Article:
Vatnajökull National Park, South Iceland
One of the greatest nature preservation projects in Iceland is Vatnajökull National Park – the home to Europe’s largest glacier. The glacier and its active volcanoes are, however, far from being the park’s only attraction. You can also find powerful waterfalls, colourful geothermal areas, vast barren landscapes, mysterious canyons and historical sites where Iceland’s most famous outlaw resided in exile – to name but a few. The Vatnajökull National Park was formally established in 2008, when several smaller parks were merged into one. It covers 13% of Iceland, or around 13.000 square km with the glacier and its many rivers and streams that flow from it towards the sea. The largest river is Jökulsá á Fjöllum, which runs over 200 km north, over Europe’s most powerful waterfall, Dettifoss and the adjacent geological mystery and natural beauty spot, Ásbyrgi, to the Arctic Sea.
Always Something New
The amazing sights within the park are too numerous to mention and all of them differ wildly from each other. Among the most popular are the beautiful Skaftafell area and Ásbyrgi, but Þórður H Ólafsson, Manager of the Park Office, encourages visitors to explore its other, less visited locations. “The park’s uniqueness is that no two areas are the same. Each has its own charm and beauty and is definitely worth a visit. You can actually visit the park year after year and never set your foot in the same place twice.” Other locations include a “hellish” volcanic crater, ice caves, mysterious canyons and oases in the desert of the Icelandic highlands.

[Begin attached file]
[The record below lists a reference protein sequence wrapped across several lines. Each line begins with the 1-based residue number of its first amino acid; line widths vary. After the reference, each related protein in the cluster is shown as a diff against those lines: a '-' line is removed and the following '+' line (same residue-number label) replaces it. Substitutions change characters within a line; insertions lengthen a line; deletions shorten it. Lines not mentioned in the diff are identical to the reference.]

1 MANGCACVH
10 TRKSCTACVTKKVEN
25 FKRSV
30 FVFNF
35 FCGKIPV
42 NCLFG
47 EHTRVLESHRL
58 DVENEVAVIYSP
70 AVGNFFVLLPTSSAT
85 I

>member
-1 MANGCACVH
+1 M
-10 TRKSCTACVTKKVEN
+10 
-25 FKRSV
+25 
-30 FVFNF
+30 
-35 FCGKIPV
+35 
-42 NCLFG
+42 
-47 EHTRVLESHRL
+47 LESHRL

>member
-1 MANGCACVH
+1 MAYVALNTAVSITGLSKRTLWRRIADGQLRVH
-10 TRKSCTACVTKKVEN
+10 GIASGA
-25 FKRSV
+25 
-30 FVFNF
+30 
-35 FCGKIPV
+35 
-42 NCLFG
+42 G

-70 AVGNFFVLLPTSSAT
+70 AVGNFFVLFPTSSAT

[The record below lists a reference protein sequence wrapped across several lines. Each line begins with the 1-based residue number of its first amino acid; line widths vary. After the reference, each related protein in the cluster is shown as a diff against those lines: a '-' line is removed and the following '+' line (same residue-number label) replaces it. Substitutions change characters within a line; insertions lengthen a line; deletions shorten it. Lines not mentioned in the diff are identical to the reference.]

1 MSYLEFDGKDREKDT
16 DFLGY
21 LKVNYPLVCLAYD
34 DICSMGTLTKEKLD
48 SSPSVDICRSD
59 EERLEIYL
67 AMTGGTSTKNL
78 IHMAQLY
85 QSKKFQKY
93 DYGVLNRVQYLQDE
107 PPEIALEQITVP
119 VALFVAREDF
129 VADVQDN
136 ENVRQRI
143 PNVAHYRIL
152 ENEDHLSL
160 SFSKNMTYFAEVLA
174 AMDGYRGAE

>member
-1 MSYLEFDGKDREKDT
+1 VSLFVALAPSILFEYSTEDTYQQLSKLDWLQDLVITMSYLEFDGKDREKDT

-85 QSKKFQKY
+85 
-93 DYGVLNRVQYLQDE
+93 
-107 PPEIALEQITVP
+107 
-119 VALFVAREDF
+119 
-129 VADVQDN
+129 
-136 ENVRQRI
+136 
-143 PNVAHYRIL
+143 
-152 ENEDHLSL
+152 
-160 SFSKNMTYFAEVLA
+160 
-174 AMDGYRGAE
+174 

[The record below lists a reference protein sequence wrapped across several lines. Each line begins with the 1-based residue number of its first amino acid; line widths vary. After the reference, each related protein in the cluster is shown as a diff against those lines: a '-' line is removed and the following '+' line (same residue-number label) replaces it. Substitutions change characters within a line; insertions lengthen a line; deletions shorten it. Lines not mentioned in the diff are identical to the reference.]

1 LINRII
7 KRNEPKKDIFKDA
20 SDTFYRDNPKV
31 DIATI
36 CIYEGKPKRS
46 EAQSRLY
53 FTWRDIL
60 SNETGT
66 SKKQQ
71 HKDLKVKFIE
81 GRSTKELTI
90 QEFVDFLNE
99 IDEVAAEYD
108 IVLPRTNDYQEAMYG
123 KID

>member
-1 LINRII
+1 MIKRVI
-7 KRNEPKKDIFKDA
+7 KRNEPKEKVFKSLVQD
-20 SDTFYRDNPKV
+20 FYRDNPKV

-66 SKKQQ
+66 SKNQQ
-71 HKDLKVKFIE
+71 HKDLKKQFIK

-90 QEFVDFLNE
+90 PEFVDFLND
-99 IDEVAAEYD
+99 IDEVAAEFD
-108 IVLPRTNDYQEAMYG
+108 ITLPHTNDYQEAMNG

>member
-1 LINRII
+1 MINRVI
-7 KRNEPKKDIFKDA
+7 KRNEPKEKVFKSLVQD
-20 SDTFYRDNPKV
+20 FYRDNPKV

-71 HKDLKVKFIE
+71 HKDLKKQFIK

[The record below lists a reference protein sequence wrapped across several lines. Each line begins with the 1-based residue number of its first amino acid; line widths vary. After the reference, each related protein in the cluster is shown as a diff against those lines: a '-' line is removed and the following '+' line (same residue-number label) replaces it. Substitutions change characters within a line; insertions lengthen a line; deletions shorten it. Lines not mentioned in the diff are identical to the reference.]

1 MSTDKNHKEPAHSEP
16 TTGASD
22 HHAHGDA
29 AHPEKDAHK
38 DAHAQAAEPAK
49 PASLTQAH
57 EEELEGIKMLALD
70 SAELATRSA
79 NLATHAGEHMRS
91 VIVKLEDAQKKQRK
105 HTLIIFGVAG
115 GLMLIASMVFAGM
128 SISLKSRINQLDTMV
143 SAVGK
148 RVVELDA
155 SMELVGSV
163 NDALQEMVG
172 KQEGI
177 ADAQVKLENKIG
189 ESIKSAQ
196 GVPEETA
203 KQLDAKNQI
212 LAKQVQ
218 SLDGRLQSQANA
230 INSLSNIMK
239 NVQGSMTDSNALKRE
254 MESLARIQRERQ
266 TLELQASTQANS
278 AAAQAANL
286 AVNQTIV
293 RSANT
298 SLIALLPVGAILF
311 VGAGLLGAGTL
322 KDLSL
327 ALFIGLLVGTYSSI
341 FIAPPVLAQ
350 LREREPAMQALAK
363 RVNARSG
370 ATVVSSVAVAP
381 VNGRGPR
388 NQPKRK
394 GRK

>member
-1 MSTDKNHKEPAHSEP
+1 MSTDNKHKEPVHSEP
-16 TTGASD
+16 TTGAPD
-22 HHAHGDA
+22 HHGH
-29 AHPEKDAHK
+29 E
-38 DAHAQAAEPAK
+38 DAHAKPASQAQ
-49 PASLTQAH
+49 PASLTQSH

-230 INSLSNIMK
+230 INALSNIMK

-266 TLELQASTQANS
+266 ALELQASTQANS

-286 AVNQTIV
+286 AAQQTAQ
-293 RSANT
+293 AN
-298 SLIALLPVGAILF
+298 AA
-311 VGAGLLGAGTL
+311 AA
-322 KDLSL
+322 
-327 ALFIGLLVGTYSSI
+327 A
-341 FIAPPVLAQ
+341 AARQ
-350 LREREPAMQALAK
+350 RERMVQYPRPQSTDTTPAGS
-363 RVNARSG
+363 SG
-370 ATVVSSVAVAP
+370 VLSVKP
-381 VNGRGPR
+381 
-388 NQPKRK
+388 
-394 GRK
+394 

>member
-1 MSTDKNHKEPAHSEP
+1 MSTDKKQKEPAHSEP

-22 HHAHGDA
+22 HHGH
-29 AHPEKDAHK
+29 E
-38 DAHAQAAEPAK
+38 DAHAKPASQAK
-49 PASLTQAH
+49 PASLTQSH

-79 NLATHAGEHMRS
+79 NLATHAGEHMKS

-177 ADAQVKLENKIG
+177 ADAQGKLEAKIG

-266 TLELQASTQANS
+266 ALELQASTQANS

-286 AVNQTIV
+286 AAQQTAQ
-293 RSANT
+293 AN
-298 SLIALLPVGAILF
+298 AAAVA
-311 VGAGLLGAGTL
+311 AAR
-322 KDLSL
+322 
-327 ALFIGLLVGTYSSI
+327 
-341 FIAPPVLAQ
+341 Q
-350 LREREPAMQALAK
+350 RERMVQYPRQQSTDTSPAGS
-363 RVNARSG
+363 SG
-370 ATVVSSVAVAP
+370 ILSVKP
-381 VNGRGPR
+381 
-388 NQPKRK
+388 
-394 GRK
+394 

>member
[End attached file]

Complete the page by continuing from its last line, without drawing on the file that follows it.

Renewed Road System
Since the park’s establishment, several changes have been made to preserve the delicate ecosystem and increase the accessibility and service to its visitors. One has been the total overhaul of the park’s road system. “Before, it mostly consisted of tracks and trails which had been used for years without having ever been established as actual roads and driving on them was, for all intents and purposes, considered off-road driving. But now the formal road system has been increased from around 250 km to about 700 km of roads, ensuring travellers can access all the boundaries of the park without disturbing its environment,” says Þórður.
Although elaborate safety measures have been taken throughout the park, risks associated with glaciers and glacial rivers should never be taken lightly. Not all the river crossings in the park have been bridged and some require special vehicles to cross and the glacier itself should not be traversed without proper equipment and information. You’ll find information centres in Kirkjubæjarklaustur, Höfn, Ásbyrgi, Skaftafell and Skriðuklaustur and during the summer, the number of park rangers is increased substantially to make sure your visit to the park is an enjoyable one.
101 Reykjavík +354 575 8400